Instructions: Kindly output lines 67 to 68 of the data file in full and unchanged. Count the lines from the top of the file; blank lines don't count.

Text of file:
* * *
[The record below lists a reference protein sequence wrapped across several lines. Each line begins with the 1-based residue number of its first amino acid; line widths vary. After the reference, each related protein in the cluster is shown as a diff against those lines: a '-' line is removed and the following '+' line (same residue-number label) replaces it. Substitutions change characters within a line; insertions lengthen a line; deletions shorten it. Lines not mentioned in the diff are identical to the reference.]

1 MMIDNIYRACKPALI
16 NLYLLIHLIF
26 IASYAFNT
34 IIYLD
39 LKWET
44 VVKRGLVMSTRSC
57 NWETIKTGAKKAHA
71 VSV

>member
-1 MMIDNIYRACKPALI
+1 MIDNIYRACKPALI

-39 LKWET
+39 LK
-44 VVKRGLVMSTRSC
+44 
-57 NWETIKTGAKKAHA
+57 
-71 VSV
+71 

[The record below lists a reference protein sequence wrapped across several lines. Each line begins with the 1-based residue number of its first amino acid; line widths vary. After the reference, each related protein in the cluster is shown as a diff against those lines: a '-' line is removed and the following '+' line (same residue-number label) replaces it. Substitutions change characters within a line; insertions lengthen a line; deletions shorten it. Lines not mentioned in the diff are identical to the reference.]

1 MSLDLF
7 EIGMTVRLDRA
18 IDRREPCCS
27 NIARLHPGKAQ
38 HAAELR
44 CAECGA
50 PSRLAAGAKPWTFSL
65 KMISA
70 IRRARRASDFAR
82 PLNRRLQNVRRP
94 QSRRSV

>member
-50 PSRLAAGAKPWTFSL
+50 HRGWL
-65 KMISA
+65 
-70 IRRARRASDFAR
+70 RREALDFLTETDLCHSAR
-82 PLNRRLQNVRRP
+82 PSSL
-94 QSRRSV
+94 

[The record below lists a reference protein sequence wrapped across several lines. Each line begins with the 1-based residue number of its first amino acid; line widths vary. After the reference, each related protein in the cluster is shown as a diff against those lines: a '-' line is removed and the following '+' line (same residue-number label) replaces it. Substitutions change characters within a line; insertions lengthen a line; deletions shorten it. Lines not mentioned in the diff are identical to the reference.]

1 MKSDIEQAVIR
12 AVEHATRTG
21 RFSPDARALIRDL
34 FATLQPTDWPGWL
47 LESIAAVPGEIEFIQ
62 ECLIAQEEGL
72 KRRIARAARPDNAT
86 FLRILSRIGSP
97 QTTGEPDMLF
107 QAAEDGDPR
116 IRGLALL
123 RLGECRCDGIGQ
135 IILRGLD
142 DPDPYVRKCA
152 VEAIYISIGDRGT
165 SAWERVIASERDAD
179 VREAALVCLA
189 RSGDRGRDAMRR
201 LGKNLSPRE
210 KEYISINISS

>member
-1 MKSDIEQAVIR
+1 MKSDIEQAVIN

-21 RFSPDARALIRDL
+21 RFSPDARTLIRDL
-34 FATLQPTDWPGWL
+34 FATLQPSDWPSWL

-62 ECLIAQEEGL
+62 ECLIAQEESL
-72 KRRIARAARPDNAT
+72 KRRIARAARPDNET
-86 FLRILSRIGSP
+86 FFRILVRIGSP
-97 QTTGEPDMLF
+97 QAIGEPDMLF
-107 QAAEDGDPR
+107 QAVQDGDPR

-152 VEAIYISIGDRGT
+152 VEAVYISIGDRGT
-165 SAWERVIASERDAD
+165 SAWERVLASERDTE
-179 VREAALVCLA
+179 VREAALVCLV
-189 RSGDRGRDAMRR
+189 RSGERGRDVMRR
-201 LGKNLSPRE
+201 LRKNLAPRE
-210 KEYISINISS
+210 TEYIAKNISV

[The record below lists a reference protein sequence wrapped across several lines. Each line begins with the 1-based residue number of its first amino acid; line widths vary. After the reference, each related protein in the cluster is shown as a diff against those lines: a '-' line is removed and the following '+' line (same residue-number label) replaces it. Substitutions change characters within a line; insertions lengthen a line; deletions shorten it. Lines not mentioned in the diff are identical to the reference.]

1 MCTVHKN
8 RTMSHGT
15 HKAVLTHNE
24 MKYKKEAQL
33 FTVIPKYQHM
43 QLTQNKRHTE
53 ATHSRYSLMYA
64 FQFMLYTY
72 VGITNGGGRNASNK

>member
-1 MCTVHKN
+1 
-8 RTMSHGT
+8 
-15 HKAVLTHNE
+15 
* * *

+1 MKSDIEQAVIN

-21 RFSPDARALIRDL